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Heroes or Neighbors?

(featured on Evangelicals for Social Action September 13, 2016)

“So what does this have to do with refugees?” I asked my kids at breakfast.

“I don’t know. Maybe the naked part?” my son offered.

“He’s naked? That’s what ‘stripped him of his clothes’ means? He’s lying naked on the road all beat up?!” my youngest daughter asked, shocked.

“Yeah, it makes me think of those people washed up on the beach. The ones trying to get away from ISIS,” my oldest daughter thought aloud.

I swallowed hard. We were reading the Good Samaritan story for clues about how God might want us to treat refugees for our Family Compassion Focus this year. This graphic imagery wasn’t on a webpage or TV news; it was in the Bible. That day we weren’t going to rush past the hard parts of the Jesus’ teaching. We were going to stop and stay there all summer, copying and memorizing every word, reciting them to each other in silly voices to make it stick, and asking each other what it really means.

It's hard to hear my kids quoting words about a person being stripped, beaten, and left half dead. But it's really happening in the world. Lord, have mercy.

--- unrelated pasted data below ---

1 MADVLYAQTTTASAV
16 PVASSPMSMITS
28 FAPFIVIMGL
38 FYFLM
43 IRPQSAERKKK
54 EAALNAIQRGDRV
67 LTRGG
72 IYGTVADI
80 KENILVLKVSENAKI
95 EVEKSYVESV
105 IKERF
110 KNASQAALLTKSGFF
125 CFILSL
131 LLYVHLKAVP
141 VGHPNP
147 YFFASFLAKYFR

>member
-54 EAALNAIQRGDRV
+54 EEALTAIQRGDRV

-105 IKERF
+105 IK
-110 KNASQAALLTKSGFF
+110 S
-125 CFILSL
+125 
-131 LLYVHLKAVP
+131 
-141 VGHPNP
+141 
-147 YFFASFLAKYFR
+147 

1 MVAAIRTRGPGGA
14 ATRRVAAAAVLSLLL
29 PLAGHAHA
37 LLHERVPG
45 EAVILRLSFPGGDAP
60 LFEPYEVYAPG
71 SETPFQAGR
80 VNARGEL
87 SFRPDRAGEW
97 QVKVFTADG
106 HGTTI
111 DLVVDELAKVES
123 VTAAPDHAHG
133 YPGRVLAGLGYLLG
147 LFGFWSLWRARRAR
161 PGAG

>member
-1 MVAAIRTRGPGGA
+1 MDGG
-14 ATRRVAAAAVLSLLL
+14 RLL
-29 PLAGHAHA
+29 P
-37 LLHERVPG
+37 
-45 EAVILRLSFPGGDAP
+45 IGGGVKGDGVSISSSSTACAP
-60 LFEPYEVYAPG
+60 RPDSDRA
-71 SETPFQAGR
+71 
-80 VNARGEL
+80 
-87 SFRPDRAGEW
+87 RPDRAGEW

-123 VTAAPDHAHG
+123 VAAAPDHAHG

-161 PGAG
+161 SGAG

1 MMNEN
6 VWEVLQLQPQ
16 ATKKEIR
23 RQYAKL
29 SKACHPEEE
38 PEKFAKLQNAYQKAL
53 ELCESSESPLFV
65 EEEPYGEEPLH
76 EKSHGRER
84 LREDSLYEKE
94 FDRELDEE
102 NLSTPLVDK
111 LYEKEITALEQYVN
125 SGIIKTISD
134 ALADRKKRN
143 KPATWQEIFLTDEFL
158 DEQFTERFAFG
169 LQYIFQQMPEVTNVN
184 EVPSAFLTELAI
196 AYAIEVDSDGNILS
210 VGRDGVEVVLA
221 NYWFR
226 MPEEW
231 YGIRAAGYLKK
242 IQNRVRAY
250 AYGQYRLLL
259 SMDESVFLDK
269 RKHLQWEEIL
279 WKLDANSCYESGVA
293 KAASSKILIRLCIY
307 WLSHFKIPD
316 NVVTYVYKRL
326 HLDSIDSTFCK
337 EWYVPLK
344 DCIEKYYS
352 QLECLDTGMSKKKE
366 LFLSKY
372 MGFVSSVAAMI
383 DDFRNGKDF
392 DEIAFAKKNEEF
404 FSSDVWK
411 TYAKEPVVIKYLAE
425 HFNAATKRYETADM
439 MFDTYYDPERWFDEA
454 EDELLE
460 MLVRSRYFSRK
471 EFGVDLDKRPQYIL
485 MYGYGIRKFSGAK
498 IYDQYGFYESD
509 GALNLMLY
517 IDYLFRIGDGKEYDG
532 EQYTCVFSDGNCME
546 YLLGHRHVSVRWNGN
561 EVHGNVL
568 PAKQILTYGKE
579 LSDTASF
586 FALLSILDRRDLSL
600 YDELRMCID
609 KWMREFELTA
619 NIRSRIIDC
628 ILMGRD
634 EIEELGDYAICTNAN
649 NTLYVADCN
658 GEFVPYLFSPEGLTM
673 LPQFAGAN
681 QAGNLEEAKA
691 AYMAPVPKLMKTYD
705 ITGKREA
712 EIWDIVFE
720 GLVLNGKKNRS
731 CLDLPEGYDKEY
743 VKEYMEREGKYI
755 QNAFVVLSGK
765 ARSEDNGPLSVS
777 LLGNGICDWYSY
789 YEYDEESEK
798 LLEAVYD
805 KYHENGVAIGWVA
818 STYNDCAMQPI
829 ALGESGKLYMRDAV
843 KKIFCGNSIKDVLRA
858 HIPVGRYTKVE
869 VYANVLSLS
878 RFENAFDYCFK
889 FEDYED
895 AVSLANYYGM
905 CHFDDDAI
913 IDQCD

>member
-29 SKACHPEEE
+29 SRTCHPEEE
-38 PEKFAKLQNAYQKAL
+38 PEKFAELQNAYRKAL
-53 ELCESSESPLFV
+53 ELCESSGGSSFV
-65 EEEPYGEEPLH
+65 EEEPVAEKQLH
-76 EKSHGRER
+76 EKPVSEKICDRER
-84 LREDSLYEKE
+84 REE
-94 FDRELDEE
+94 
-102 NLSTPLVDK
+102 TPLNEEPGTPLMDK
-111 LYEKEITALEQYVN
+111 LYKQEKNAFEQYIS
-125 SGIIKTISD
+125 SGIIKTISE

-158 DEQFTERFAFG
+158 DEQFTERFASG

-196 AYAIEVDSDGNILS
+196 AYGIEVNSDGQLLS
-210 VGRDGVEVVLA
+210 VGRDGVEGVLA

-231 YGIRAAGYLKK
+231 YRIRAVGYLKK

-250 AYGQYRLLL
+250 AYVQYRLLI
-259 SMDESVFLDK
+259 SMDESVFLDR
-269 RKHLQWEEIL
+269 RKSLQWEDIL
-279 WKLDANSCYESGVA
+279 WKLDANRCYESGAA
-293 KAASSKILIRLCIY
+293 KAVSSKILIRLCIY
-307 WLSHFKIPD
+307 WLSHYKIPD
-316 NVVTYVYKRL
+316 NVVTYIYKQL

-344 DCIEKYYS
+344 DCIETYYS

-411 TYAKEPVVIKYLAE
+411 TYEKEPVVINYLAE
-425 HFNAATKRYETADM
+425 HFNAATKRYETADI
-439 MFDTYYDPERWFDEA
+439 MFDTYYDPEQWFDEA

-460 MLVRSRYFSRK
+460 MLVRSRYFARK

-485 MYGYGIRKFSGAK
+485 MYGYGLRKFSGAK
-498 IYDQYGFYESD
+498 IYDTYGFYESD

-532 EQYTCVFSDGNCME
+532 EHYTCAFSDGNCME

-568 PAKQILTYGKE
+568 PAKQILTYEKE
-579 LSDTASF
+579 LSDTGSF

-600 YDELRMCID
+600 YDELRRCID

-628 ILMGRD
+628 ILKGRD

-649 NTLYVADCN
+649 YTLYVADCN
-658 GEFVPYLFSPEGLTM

It’s hard to hear my kids quoting words about a person being stripped, beaten, and left half dead. But it’s really happening in the world. Lord, have mercy.

“Why do you think the first two people just walked by the naked, bleeding, hurting man?” I continued.

“Because they thought he was a terrorist?”

“Because they’re scared. Maybe the bad guys are waiting nearby to hurt more people?”

“Because they don’t want to get dirty?”

I pushed further, “If you were driving in the dark at night and saw a body lying on the side of the road, what do you think you would do?”

“I would call 911!”

“I would run to help him to see if he was alive.”

“I would wonder if it was a trick.”

I probed deeper, because I know my own heart. If I was alone on a street with no lights and saw a body, I would be terrified. I would want to be a hero: ripping the bottom of my skirt for a tourniquet, dragging him to my car, driving to a hospital, staying with him all night in my stained clothes, then paying all his medical bills. But if I’m honest, at most, I would pull over, lock all my doors, call 911, and wait. I’m not sure I would even do that if I had young kids in the car.

“So, we’re making fun of people for not helping the man on the side of the road, but we’re not sure if we would help him ourselves? You guys, this is hard.”

“I would feel bad about not helping, but I would be… continue reading at ESA

©Evangelicals for Social Action

Photo by paulaphoto / iStockphotography.com

Related Links:

  • aimee fritz bio picA practical, encouraging, applicable resource on the refugee crisis is Seeking Refuge. Read an interview with one of the authors here.
  • We are learning about refugees for our 2016 Family Compassion Focus. Read a story about our new friends at the Refuge Coffee Co. here.

©Aimee Fritz & Family Compassion Focus, 2016.


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